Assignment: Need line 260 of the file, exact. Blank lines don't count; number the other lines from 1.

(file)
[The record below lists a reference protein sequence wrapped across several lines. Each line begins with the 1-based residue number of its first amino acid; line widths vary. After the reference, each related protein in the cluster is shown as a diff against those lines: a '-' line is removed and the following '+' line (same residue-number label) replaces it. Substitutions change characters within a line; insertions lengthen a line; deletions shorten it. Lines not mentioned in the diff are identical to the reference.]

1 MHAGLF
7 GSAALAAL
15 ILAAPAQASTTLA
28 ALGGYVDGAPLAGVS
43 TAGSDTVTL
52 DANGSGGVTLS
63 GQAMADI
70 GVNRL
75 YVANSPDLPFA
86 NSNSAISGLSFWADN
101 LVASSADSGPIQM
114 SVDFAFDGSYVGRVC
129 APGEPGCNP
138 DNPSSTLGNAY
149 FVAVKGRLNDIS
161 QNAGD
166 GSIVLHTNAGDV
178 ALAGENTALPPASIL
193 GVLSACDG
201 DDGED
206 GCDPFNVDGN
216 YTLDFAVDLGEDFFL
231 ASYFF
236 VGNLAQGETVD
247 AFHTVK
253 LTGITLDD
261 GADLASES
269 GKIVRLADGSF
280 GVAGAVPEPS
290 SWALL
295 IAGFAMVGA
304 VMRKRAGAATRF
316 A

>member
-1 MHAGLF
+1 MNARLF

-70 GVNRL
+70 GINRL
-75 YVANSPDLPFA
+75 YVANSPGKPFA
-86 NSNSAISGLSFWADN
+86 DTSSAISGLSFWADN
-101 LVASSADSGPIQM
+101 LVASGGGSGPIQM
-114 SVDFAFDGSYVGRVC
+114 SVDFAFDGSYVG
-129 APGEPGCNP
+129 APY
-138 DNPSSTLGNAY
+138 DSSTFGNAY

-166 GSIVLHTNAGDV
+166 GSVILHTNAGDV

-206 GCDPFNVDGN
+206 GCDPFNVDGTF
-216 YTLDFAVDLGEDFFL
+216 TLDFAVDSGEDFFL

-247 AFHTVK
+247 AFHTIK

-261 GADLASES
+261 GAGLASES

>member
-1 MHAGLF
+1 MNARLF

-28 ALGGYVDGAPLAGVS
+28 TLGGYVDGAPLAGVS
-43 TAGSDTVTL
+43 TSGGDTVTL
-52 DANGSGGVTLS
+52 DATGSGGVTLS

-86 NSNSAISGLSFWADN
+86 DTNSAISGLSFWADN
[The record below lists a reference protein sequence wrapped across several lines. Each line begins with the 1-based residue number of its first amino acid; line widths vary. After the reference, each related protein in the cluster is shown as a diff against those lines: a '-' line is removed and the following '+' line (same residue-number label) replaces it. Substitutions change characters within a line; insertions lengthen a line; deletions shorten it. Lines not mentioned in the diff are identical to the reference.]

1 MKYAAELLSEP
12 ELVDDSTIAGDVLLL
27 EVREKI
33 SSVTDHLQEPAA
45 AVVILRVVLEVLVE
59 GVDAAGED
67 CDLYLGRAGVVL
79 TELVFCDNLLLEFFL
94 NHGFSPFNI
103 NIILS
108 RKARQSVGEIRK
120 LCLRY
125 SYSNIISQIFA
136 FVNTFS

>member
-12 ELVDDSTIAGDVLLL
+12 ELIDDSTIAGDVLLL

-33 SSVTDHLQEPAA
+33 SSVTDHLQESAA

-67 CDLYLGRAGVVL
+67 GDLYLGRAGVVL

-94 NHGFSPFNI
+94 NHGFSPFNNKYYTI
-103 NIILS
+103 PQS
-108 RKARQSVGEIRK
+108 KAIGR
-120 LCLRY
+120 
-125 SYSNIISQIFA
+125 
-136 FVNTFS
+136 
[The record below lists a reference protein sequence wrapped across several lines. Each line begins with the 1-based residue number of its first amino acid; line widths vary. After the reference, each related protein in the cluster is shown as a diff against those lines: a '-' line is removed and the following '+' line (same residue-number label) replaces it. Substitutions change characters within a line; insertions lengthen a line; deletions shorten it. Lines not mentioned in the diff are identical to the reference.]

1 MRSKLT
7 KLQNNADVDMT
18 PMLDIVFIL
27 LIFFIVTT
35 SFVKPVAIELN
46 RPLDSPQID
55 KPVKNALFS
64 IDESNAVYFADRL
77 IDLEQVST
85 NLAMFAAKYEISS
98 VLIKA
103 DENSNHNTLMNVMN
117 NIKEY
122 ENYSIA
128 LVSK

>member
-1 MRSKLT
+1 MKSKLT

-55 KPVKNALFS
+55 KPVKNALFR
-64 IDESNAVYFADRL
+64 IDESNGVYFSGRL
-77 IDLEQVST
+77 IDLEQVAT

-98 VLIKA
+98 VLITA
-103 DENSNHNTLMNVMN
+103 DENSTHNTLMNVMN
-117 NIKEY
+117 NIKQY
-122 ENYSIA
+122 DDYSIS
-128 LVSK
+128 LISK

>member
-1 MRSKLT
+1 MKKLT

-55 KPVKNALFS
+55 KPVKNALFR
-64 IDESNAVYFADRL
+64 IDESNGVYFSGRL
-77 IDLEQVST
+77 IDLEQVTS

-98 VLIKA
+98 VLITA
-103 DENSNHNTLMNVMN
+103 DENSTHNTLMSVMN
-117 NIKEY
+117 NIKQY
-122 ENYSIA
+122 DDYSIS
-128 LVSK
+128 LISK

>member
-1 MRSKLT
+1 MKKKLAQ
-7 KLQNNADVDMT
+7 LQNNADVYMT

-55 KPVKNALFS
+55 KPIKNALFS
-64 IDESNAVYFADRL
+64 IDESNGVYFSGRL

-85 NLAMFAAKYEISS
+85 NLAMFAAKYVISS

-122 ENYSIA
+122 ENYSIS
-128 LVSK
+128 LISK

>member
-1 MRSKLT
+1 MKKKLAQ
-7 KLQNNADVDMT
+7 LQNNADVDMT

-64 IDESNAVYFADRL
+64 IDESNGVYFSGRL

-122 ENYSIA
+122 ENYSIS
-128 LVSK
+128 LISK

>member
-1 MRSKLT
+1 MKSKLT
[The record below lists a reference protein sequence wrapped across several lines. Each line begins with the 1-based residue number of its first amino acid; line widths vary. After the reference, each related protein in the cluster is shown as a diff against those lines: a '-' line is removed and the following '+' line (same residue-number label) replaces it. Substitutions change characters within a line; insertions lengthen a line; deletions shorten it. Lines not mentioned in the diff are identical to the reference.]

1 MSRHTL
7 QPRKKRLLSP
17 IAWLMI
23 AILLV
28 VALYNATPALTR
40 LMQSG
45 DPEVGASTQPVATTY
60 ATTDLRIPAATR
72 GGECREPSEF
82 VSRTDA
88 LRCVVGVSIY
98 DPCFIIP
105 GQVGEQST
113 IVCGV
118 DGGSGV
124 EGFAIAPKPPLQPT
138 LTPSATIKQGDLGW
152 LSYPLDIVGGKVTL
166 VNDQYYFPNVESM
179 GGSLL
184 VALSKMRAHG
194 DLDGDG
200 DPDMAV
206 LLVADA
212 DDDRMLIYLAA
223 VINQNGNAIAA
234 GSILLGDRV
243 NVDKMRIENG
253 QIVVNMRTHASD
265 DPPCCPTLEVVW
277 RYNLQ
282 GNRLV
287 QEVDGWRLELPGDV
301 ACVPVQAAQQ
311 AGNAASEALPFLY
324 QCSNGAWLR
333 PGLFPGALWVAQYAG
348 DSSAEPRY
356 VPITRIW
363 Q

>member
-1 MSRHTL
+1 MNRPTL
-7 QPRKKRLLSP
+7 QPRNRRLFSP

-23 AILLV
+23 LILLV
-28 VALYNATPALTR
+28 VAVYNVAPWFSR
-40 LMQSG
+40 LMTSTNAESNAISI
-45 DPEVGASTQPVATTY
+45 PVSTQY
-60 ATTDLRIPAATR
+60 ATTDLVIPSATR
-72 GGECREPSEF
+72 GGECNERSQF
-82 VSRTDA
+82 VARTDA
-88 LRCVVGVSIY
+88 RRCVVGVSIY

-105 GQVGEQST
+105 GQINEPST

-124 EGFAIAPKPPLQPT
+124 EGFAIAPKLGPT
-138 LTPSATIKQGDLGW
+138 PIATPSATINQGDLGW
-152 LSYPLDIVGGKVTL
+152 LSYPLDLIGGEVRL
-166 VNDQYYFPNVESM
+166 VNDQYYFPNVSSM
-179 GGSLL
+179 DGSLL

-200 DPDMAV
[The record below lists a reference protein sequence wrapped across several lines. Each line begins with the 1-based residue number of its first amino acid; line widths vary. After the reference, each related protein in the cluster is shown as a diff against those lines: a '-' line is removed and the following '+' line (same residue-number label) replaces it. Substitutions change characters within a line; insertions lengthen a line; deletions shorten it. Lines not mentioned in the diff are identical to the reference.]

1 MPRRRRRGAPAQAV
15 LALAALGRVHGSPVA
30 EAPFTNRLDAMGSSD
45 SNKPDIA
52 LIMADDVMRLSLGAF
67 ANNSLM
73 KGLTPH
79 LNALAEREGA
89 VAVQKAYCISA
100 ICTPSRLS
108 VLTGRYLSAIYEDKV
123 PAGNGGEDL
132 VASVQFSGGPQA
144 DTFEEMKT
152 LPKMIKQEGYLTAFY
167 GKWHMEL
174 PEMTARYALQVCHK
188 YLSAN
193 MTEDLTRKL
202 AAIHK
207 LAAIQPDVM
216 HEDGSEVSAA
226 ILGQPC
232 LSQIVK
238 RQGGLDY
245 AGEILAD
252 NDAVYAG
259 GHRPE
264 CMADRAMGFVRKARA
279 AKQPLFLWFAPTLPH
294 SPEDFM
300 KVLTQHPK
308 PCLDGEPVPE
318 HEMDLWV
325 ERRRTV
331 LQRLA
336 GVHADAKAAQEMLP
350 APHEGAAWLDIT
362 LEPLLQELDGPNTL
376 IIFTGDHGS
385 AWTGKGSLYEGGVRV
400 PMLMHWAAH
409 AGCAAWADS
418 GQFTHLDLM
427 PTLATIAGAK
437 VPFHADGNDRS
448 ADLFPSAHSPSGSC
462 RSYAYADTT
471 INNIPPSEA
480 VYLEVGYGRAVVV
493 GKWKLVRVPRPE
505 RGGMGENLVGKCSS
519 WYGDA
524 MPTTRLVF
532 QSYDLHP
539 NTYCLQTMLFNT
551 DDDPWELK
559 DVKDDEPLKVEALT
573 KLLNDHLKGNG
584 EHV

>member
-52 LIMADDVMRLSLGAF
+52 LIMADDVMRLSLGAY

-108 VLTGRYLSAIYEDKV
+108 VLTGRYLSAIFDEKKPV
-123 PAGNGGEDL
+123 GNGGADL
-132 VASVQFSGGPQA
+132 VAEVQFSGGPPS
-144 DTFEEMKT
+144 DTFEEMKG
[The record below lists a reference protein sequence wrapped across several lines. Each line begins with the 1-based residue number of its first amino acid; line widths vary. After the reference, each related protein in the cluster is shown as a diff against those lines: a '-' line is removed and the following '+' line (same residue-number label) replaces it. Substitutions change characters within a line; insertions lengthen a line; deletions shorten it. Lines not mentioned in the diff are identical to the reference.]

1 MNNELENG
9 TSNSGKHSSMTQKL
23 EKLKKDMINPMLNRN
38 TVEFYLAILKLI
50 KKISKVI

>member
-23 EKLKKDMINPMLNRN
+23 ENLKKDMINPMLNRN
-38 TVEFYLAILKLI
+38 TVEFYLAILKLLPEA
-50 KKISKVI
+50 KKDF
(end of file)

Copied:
-166 VNDQYYFPNVESM